I don’t know precisely where in Saudi Arabia this video was taken. Google Translate appears to say it was on King Fahd Street in Abha Abha(?). Since I’m not a Muslim, I guess I’ll never have the opportunity to check it out first hand, but actually it looks like a pretty squalid place. The streets are paved, but only just barely, and the buildings all look like they should say “Checks Cashed Here” or (ironically) “Liquor.”
(The video link comes from JWZ, who titles it “buzzard bait.” Judging from how careful the drivers are to avoid the ostrich, he may be right. But it’s fun to watch the bird just trotting along. Wikipedia says they can run up to 43 mph. Based on that, I’d guess the bird in the video isn’t even breaking a sweat.)
We never did find a store that sells Ladybugs’n'Stuff, but we did find one that sells Aphid-Be-Dead in great quantities.
That only leaves one thing: the bees under the shed. They don’t want us messing with any of the oleander bushes on the east side of the property line. The good news is that a properly-treated bee sting hurts less than a scratch inflicted by an oleander bush. The bad news is that I have one sting and Mrs. Jones has two, so we’re knocking off…for the time bee-ing.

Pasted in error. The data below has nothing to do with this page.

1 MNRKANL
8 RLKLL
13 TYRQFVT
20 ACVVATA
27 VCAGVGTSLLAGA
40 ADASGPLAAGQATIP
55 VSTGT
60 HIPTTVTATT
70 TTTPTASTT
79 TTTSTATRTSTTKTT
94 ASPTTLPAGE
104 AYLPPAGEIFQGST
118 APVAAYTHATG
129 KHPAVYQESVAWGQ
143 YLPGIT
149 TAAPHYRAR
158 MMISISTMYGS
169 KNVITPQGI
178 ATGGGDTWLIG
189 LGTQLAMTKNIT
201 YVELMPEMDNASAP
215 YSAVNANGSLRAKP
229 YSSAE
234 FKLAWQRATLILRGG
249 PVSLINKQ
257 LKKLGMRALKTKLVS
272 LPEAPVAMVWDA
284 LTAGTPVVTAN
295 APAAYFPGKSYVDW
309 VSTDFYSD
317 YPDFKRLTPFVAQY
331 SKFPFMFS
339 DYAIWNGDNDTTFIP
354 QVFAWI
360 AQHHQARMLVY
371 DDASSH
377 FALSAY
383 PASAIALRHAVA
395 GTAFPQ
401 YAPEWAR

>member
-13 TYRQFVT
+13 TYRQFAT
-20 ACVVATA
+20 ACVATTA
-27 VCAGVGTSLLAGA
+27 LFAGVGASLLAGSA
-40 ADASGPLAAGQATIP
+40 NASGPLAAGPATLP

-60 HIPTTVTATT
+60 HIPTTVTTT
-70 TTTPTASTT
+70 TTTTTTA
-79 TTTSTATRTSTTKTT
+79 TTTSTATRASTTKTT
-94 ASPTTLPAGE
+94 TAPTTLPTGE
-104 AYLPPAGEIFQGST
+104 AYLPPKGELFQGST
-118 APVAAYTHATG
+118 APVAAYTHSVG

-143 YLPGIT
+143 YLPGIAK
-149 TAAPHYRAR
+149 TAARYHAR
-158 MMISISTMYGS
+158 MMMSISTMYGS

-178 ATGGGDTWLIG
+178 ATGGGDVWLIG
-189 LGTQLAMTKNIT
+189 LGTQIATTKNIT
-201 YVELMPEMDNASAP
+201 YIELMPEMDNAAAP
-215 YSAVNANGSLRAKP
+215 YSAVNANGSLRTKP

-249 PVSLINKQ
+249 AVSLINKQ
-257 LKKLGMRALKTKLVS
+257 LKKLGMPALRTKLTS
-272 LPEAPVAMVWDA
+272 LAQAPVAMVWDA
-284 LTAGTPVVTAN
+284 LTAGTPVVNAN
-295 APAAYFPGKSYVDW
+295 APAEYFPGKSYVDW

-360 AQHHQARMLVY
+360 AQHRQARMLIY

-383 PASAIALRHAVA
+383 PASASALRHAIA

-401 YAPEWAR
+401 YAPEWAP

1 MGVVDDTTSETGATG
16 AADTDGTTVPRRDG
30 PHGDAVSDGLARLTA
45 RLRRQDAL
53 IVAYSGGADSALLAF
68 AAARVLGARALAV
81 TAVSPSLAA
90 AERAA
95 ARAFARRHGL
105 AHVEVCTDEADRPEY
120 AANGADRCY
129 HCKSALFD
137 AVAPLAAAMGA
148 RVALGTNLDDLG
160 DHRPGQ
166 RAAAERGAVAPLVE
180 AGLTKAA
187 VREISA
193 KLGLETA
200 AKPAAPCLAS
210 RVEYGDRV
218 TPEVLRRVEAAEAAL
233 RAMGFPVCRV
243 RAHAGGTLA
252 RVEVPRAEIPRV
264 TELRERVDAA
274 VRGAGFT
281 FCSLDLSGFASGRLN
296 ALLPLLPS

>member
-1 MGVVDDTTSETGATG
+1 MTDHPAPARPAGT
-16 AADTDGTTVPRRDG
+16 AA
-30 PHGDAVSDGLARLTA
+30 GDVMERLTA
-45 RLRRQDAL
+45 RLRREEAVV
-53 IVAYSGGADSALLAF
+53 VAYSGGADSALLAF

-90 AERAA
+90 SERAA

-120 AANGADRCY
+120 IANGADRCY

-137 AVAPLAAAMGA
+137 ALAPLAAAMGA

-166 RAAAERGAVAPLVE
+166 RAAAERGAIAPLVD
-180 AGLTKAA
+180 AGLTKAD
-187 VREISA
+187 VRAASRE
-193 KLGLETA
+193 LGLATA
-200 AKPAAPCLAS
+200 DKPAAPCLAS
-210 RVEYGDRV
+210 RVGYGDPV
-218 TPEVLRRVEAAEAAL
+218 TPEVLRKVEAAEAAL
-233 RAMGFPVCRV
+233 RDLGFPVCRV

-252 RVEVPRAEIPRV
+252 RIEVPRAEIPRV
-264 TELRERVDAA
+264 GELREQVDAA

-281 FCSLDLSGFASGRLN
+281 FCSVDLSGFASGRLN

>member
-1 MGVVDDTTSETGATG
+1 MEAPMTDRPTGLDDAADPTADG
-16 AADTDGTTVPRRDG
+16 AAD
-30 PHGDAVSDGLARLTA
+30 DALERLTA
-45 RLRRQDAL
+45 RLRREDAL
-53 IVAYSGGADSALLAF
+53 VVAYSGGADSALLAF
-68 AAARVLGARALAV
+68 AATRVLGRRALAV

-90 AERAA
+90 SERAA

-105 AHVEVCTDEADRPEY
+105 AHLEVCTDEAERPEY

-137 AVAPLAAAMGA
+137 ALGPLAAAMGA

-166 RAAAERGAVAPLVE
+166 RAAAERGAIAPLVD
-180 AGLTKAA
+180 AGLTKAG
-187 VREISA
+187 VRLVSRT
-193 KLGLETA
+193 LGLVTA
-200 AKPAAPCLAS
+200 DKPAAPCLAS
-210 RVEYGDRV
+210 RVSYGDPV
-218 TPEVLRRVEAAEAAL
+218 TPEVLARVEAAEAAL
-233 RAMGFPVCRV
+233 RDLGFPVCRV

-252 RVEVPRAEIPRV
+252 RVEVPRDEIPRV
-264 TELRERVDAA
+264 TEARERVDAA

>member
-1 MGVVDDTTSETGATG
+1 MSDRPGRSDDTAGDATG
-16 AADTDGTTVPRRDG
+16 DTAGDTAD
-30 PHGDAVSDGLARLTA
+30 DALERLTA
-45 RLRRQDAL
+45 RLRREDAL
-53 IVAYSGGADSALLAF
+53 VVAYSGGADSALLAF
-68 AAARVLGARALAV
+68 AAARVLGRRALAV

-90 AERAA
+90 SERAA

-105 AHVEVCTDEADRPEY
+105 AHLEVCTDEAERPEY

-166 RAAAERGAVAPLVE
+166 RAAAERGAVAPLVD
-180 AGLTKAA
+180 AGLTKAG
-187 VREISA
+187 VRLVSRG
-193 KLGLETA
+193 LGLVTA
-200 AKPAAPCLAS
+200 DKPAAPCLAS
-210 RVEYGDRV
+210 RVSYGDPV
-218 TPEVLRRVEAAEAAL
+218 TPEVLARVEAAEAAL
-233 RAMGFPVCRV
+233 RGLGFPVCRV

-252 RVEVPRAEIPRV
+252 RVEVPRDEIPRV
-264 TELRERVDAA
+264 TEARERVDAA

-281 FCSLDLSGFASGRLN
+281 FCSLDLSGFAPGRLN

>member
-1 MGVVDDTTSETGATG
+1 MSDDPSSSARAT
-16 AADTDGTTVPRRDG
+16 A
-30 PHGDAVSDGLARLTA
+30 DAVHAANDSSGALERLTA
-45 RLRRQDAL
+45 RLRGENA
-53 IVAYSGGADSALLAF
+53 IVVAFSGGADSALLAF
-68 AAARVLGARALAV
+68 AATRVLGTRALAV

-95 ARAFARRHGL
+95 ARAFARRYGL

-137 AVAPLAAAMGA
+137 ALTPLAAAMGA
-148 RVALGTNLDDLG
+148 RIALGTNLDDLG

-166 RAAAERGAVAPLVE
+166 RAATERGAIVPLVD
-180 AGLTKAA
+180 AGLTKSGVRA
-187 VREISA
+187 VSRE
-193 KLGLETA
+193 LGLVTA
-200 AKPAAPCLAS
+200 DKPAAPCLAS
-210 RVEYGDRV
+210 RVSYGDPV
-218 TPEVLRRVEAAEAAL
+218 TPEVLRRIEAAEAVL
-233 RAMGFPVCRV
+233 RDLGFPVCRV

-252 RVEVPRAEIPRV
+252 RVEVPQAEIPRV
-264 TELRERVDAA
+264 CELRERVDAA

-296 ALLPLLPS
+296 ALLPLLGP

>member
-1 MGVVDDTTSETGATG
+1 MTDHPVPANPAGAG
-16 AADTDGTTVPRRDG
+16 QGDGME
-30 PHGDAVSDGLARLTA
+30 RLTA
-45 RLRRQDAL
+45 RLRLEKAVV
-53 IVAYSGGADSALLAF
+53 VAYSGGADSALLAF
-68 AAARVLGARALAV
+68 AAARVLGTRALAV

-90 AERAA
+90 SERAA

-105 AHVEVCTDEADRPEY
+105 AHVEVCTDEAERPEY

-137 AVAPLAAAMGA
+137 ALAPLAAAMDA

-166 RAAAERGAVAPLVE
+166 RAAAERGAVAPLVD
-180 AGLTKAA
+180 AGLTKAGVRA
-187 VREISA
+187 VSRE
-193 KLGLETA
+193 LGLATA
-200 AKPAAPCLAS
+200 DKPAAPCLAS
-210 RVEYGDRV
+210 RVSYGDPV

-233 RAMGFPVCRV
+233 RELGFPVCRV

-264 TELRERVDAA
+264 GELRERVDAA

Dr. McCarron and his colleagues analyzed surveys from 33 countries around the world and reported that, despite wide differences in diet and culture, people generally consumed about the same amount of salt. … The results were so similar in so many places that Dr. McCarron hypothesized that networks in the brain regulate sodium appetite so that people consume a set daily level of salt.
The rest of the article is about efforts to regulate salt in foods. What if that finding were correct? Imagine trying to set up a regulatory environment to achieve “safe” salt levels if there was a neurological trigger in the brain to get a different amount. When we prohibit alcohol and drugs, it doesn’t work, but at least it fails differently for different people.
My mother-in-law sent me a link to this video. It’s pretty impressive: Stephen Wiltshire takes a helicopter tour of Rome, seeing it for the first time, then draws a panoramic view of the city from memory.
The second title is a game attempt to make something arcane and abstract timely and relevant. The first title is better. Imagine if, instead, it said, “Born seers: how your brain creates a visual representation of the universe.”
We had snow this morning, so it took me a bit longer to get going. (I had to phone people who might have come to a meeting and tell them not to.) When I got outside, I saw the quails had already run every which way:
Note that my Canon Powershot A620 seems to have gone missing — I had it Saturday. Monday morning I couldn’t find it. — so these photos are taken with my venerable A60. Sigh.